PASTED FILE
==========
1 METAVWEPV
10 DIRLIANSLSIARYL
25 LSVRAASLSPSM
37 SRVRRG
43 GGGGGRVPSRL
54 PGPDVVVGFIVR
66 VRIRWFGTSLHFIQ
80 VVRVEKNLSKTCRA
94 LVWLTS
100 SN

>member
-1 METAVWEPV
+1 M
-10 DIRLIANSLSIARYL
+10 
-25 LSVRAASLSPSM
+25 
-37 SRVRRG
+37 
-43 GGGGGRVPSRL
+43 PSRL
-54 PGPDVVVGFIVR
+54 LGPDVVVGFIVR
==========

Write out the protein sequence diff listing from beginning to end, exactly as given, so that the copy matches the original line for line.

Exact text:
1 METAVWEPV
10 DIRLIANSLSIARYL
25 LSVRAASLSPSM
37 SRVRRG
43 GGGGGRVPSRL
54 PGPDVVVGFIVR
66 VRIRWFGTSLHFIQ
80 VVRVEKNLSKTCRA
94 LVWLTS
100 SN

>member
-1 METAVWEPV
+1 M
-10 DIRLIANSLSIARYL
+10 
-25 LSVRAASLSPSM
+25 
-37 SRVRRG
+37 
-43 GGGGGRVPSRL
+43 PSRL
-54 PGPDVVVGFIVR
+54 LGPDVVVGFIVR